Use this checklist to make sure your home finances are covered and protected.
1. Review Your Insurance Coverage
The day after a disaster is the worst time to discover you don't have all the insurance protection you need. Review all of your coverage and be mindful of these often-overlooked needs:
- Flood protection. Homeowners policies don't cover floods. To protect yourself, you'll need a separate flood insurance policy. The good news? It may cost as little as $129 a year. Learn what else isn't covered by your homeowners policy.
- Valuable personal property. Homeowners policies usually provide only limited theft coverage for certain valuable items, such as jewelry, firearms, furs and silverware, and don't cover things that are lost or accidentally damaged. To round out your protection, consider valuable personal property insurance.
- Renters coverage. If you're leasing your home or apartment, your landlord generally has no responsibility for replacing your possessions if there's a fire or other disaster. For as few as 10 bucks a month, you can protect your own stuff with renters insurance.
2. Take an Inventory of Your Personal Possessions
Without looking, most people couldn't list all the items in their living room ... much less their entire home. Make a written inventory now so you'll know exactly what's been lost later. For even greater detail, supplement it with a video inventory made by touring your home with your camera.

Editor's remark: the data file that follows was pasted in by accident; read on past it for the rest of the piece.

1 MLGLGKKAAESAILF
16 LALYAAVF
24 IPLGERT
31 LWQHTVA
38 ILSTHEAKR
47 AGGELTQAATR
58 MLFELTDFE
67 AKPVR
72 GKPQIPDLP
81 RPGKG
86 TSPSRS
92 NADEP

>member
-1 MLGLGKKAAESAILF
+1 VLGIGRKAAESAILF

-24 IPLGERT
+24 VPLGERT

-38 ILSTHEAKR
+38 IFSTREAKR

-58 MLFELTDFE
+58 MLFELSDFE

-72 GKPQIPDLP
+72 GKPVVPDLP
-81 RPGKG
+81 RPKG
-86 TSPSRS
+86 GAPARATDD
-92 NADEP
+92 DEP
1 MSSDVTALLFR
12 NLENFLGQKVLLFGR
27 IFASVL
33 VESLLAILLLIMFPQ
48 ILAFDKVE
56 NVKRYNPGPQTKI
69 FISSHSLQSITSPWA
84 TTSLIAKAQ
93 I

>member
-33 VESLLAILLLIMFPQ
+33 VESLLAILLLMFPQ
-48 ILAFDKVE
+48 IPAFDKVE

Store your inventories in a safe place away from your home — such as a safe-deposit box — and keep a copy of the written inventory at home for reference. Update both of them at least once a year or whenever you make a major purchase.
You can download free home inventory software from the Insurance Information Institute.
3. Keep Your Cash Flowing
Whether a disaster affects your entire region or just your home, you'll want to ensure money can keep flowing in and out of your bank account if you're displaced.
- Bills. Set up automatic payment plans to ensure you pay your obligations on time. Just be sure to pay the balance in full each month.
- Deposits. Sign up for direct deposit of your paycheck, pensions and other income, and familiarize yourself with applications that let you deposit checks using a computer or a mobile device. Learn more about using your mobile device to persevere through disasters.
- Hard cash. Since catastrophes can knock ATMs out of commission, it's a good idea to withdraw an adequate amount of cash — at least $200 — before a disaster happens. Since some of your expenses may be reimbursable by insurance, get receipts for any disaster-related cash purchases.
4. Build Your Emergency Fund
Financial planners recommend having an emergency fund equal to at least three to six months' worth of your regular ongoing expenses. Ideally, this money would be kept in a safe and easily accessible place — like a savings account. For a backup, make sure you have a credit card with at least $1,000 of available credit.
5. Fortify Your Castle
The Institute for Business & Home Safety provides guidance on strengthening your home against a broad assortment of risks.
6. Have Your Policy Information Ready
In case you need to report a claim, write down your insurance company's phone number and store it in your cell phone.
7. Safeguard Your Records
Keep your important paper documents in a safe-deposit box or store them online so that they are available to you anywhere you have Internet access.